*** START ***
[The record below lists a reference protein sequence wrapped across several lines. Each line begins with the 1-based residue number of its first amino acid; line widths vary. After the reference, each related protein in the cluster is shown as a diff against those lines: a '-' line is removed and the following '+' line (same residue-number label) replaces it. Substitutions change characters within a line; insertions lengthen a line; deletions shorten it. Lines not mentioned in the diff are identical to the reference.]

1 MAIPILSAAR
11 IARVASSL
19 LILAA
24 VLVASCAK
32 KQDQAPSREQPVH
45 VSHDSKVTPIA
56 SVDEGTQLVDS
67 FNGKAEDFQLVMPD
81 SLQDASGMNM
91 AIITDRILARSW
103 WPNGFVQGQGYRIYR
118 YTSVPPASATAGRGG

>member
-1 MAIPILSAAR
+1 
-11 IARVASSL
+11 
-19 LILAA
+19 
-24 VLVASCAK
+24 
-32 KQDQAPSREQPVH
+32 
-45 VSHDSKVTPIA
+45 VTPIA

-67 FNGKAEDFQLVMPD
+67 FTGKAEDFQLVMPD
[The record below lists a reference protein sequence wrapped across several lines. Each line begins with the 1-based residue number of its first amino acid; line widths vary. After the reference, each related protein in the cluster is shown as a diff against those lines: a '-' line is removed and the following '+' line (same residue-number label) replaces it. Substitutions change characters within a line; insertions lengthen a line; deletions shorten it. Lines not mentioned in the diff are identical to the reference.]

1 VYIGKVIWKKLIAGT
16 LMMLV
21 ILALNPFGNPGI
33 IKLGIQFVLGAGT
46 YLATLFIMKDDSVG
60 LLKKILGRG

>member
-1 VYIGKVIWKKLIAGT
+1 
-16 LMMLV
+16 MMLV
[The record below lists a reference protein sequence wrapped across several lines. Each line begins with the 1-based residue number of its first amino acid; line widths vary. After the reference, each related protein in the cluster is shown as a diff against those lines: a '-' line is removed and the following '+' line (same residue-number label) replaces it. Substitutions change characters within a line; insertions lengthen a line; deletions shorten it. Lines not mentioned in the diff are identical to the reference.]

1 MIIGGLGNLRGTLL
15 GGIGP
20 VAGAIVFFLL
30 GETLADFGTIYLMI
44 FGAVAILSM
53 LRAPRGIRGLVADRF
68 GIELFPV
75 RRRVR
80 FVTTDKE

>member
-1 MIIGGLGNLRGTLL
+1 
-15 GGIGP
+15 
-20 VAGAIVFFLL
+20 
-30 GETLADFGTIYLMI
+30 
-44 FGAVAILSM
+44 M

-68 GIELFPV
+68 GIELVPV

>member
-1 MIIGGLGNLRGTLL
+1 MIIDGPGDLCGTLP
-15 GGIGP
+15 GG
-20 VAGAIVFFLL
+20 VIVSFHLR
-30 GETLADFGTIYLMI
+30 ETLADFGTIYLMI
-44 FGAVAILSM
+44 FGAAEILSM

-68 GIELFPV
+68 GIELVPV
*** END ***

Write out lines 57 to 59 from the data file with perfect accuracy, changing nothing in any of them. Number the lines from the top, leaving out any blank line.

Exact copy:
+20 
-30 GETLADFGTIYLMI
+30 